Die letzten 5 Focus-News des innovations-reports im Überblick:

Im Focus: Abrupt motion sharpens x-ray pulses

Spectrally narrow x-ray pulses may be “sharpened” by purely mechanical means. This sounds surprisingly, but a team of theoretical and experimental physicists developed and realized such a method. It is based on fast motions, precisely synchronized with the pulses, of a target interacting with the x-ray light. Thereby, photons are redistributed within the x-ray pulse to the desired spectral region.

A team of theoretical physicists from the MPI for Nuclear Physics (MPIK) in Heidelberg has developed a novel method to intensify the spectrally broad x-ray...

Im Focus: Physicists Design Ultrafocused Pulses

Physicists working with researcher Oriol Romero-Isart devised a new simple scheme to theoretically generate arbitrarily short and focused electromagnetic fields. This new tool could be used for precise sensing and in microscopy.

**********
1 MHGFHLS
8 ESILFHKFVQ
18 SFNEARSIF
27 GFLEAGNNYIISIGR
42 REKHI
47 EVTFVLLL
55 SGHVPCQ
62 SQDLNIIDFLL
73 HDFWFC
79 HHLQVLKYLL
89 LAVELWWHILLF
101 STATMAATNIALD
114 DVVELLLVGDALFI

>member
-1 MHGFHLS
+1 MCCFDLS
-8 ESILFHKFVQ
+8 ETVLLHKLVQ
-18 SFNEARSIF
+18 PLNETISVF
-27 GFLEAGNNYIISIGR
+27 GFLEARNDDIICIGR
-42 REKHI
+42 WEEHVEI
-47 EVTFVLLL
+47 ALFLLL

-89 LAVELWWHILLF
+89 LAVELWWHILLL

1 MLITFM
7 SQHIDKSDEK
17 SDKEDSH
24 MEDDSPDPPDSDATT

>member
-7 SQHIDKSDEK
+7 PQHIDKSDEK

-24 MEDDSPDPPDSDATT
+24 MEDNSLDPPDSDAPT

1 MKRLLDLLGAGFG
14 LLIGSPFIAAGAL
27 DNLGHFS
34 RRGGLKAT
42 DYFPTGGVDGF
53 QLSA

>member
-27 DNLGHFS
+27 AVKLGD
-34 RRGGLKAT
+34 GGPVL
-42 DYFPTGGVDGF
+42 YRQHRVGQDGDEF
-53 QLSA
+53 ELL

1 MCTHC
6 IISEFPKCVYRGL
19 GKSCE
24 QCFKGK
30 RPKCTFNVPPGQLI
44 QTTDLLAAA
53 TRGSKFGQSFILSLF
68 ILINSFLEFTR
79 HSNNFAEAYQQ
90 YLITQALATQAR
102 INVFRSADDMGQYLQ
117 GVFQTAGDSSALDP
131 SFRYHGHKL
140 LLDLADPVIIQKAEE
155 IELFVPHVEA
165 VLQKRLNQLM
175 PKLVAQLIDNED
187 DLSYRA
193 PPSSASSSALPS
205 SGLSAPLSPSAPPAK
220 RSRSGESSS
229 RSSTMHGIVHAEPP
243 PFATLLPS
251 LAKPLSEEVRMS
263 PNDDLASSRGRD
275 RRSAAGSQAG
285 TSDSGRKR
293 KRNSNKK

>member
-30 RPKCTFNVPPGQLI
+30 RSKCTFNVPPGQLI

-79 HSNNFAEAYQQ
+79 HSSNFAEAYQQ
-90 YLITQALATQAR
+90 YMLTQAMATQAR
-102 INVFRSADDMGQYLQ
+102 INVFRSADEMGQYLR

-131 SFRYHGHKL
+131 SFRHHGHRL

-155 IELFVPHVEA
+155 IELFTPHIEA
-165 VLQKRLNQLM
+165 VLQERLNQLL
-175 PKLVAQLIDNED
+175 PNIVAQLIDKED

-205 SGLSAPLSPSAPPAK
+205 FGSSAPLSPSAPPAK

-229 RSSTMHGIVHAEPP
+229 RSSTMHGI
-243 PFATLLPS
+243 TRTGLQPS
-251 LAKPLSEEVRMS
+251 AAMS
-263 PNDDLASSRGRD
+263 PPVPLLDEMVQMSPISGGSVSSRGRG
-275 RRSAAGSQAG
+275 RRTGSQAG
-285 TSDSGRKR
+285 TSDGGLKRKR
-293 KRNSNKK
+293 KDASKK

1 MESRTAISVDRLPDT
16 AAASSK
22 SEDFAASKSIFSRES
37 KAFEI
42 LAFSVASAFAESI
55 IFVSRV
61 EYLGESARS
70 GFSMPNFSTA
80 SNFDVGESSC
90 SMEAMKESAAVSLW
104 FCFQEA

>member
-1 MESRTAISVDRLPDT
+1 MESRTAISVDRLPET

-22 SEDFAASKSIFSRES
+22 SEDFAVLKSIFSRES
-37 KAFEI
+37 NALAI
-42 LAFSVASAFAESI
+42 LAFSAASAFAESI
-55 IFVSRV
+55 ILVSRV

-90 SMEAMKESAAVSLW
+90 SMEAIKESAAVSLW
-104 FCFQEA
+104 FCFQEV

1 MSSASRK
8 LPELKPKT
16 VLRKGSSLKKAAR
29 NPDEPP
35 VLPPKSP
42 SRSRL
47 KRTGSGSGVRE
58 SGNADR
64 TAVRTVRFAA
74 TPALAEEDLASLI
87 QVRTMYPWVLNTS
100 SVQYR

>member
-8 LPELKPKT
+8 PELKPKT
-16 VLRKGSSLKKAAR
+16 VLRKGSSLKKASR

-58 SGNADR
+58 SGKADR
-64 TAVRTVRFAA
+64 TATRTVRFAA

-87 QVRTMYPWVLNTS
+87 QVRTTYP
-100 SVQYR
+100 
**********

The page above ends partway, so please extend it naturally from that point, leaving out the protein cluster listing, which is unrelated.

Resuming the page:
Microwaves, heat radiation, light and X-radiation are examples for electromagnetic waves. Many applications require to focus the electromagnetic fields to...

Im Focus: Carbon Nanotubes Turn Electrical Current into Light-emitting Quasi-particles

Strong light-matter coupling in these semiconducting tubes may hold the key to electrically pumped lasers

Light-matter quasi-particles can be generated electrically in semiconducting carbon nanotubes. Material scientists and physicists from Heidelberg University...

Im Focus: Flexible proximity sensor creates smart surfaces